10 Review Update on colchicine, 2017. 2018

Slobodnick, Anastasia / Shah, Binita / Krasnokutsky, Svetlana / Pillinger, Michael H. ·Crystal Diseases Study Group, Division of Rheumatology, Department of Medicine, New York University School of Medicine. · Rheumatology and Cardiology Sections, VA New York Harbor Health Care System, U.S. Department of Veterans Affairs. · Division of Cardiology, Department of Medicine, New York University School of Medicine, New York, NY, USA. ·Rheumatology (Oxford) · Pubmed #29272515.

ABSTRACT: Colchicine is an ancient medication that is currently approved for the treatment of gout and FMF. However, colchicine has a wide range of anti-inflammatory activities, and studies indicate that it may be beneficial in a variety of other conditions. This paper reviews the evidence for the well-established use of colchicine in gout, as well as several other rheumatic diseases. In addition, we highlight the potential benefit of colchicine in cardiac disease, including coronary artery disease in patients both with and without gout.

11 Review Gout Keratitis: A Case of Peripheral Ulcerative Keratitis Secondary to Gout With a Review of the Literature. 2018

Yazdanyar, Amirfarbod / Rizzuti, Allison E / Mechel, Elzbieta / Denisova, Ksenia / Lazzaro, Douglas R. ·Department of Ophthalmology, SUNY Downstate Medical Center, Brooklyn, NY. ·Cornea · Pubmed #29053564.

ABSTRACT: PURPOSE: To report a case of peripheral ulcerative keratitis secondary to gout. METHODS: A 41-year-old man with a history of severe gout disease presented with pain and redness of the right eye. Physical examination revealed 2 areas of peripheral corneal thinning with overlying epithelial defects. Adjacent to these areas, reflective crystals were identified in the corneal stroma. Anterior segment optical coherence tomography demonstrated stromal corneal deposits. RESULTS: Systemic workup was negative aside from an elevated serum uric acid level. The patient was administered oral prednisone, allopurinol, and colchicine. At his 2-month follow-up visit, the patient was asymptomatic and his corneal thinning had significantly improved. CONCLUSIONS: Gout is the most common type of inflammatory arthritis in adults with rising incidence and prevalence. Ocular findings in gout are common, but patients are usually asymptomatic. Monosodium urate crystal deposition has been reported to occur in various parts of the eye, with and without ocular inflammation. Crystal deposition in the cornea is extremely rare and may be a cause of peripheral ulcerative keratitis.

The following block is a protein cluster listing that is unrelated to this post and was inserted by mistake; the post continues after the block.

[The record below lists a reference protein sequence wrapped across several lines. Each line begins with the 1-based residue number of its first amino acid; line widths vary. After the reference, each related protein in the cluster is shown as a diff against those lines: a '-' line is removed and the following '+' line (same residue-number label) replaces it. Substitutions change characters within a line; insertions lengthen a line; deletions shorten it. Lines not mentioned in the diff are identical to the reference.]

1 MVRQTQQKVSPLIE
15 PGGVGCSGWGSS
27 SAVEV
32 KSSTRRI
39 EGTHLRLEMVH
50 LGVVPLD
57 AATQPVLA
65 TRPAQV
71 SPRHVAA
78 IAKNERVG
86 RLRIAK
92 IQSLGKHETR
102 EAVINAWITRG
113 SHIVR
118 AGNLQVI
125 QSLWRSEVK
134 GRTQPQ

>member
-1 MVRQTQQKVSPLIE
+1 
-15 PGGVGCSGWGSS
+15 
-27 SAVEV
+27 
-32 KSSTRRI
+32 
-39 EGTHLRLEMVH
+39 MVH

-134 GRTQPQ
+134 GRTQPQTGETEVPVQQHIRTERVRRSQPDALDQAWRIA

12 Review Pegloticase in gout treatment - safety issues, latest evidence and clinical considerations. 2017

Guttmann, Allison / Krasnokutsky, Svetlana / Pillinger, Michael H / Berhanu, Adey. ·Crystal Disease Study Group, Division of Rheumatology, Department of Medicine, New York University School of Medicine, New York, NY, USA. · Division of Rheumatology, George Washington University School of Medicine, Medical Faculty Associates, Suite 307, 2300 M Street Northwest, Washington, DC 20037, USA. ·Ther Adv Drug Saf · Pubmed #29204266.

ABSTRACT: Gout is a common rheumatic condition, with increasing prevalence in recent decades. The mainstay of treatment for gout is oral urate-lowering therapy (ULT), typically with xanthine oxidase inhibitors (XOIs). Unfortunately, a proportion of patients have persistent gout that is refractory to ULT. Pegloticase, a recombinant pegylated uricase, has been approved by the US Food and Drug Administration for the treatment of refractory gout. However, concern has been raised regarding the risk of infusion reactions, which are now understood to be largely due to the development of antipegloticase antibodies. Discontinuation of pegloticase upon failure to lower serum urate has been shown to markedly reduce infusion reaction risk, but deprives patients of what, in many cases, is a last-resort treatment. In this manuscript, we review the rationale, mechanism of action, efficacy and safety of pegloticase. Additionally, we focus on potential strategies to reduce pegloticase immunogenicity and potentially make this important agent available to a wider group of patients requiring treatment.